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A116446 Let Sq(n) denote the square grid consisting of all lattice points (x,y) such that x,y are in {0,1,...,n}. a(n) is the minimum number t such that there are t of the (n+1)^2 lattice points in Sq(n) so that the binomial(t,2) lines that they determine cover all points in Sq(n). 0
4, 4, 4, 6, 6, 7, 8, 8, 8 (list; graph; refs; listen; history; text; internal format)



No exact values are given in the paper by Alon, however one will find there upper and lower bounds involving unknown constants for the d-dimensional generalization of this sequence.

The upper bound a(n) <= 2(n+1) is found by choosing n+1 lines parallel to one of the square's edges, fixed by 2(n+1) points on 2 opposite edges of the grid. Another upper bound a(n) <= 3 + A018805(floor((n+1)/2)) is obtained by placing one point at the grid center (n even) or at one of the 4 grid points closest to the center (n odd), then letting 2+A018805(...) lines intersect there. - R. J. Mathar, Jan 24 2008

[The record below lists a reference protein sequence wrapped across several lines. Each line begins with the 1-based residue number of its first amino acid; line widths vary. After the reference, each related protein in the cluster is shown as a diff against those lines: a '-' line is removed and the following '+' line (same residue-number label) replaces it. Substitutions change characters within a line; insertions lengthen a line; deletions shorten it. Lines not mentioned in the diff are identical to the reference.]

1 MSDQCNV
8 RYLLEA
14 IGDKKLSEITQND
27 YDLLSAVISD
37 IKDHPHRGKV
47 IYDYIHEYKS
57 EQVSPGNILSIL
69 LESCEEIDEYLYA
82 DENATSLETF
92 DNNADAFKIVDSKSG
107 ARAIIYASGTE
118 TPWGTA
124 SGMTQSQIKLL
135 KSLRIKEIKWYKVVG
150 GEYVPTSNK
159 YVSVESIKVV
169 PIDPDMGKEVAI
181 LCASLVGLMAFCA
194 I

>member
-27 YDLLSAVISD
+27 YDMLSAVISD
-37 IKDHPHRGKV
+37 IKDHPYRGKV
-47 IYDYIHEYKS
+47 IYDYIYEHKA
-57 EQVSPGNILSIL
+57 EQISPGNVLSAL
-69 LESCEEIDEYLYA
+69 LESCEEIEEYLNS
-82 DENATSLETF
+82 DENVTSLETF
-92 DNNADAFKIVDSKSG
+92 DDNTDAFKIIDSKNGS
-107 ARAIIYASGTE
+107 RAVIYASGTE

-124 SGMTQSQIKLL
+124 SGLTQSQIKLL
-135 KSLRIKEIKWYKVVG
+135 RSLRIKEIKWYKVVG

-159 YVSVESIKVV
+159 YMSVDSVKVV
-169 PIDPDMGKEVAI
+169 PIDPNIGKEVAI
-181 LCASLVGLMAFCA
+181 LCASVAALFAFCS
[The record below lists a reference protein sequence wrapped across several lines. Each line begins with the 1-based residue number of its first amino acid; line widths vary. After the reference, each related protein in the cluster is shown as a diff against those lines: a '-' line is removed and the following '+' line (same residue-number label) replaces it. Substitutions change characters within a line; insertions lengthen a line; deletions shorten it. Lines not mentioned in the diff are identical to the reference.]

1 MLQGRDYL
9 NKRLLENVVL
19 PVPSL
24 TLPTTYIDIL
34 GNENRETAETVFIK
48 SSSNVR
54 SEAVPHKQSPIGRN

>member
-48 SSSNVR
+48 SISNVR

From Rob Pratt, Jul 22 2015: (Start)

Because each line covers at most n-1 unchosen points, we have (n-1) * binomial(t,2) >= (n-1)^2 - t, yielding a lower bound of a(n) >= ceiling((n - 3 + sqrt(8n^3 + 9n^2 - 14n + 1))/(2*(n-1))).

Can be formulated as an integer linear programming problem as follows. Let binary variable x[i,j] = 1 if lattice point (i,j) is chosen, and 0 otherwise. Let binary variable y[k] = 1 if line k is chosen, and 0 otherwise. The objective is to minimize sum x[i,j]. Let L[k] denote the set of lattice points on line k. The covering constraint for lattice point (i,j) is sum {k: (i,j) in L[k]} y[k] >= 1. To enforce the rule that y[k] = 1 implies sum {(i,j) in L[k]} x[i,j] >= 2, impose the linear constraint sum {(i,j) in L[k]} x[i,j] >= 2 * y[k]. (End)


Table of n, a(n) for n=1..9.

N. Alon, Economical coverings of sets of lattice points, Geometric and Functional Analysis 1(3) (1991), pp. 225-230. doi:10.1007/BF01896202

R. J. Mathar, Finite Square Lattice Vertex Cover by a Baseline Set Defined With a Minimum Sublattice, arXiv:0811.2434 [math.CO], 2008.


a(1) = 4 since the square Sq(1) = {(0,0),(1,0),(0,1),(1,1)} cannot be covered by lines determined by 3 points, but is covered by the lines determined by all 4 points in Sq(1).


Sequence in context: A273909 A098013 A073229 * A102126 A277433 A219760

Adjacent sequences:  A116443 A116444 A116445 * A116447 A116448 A116449




W. Edwin Clark, Mar 15 2006


a(7)-a(9) from Rob Pratt, Jul 22 2015



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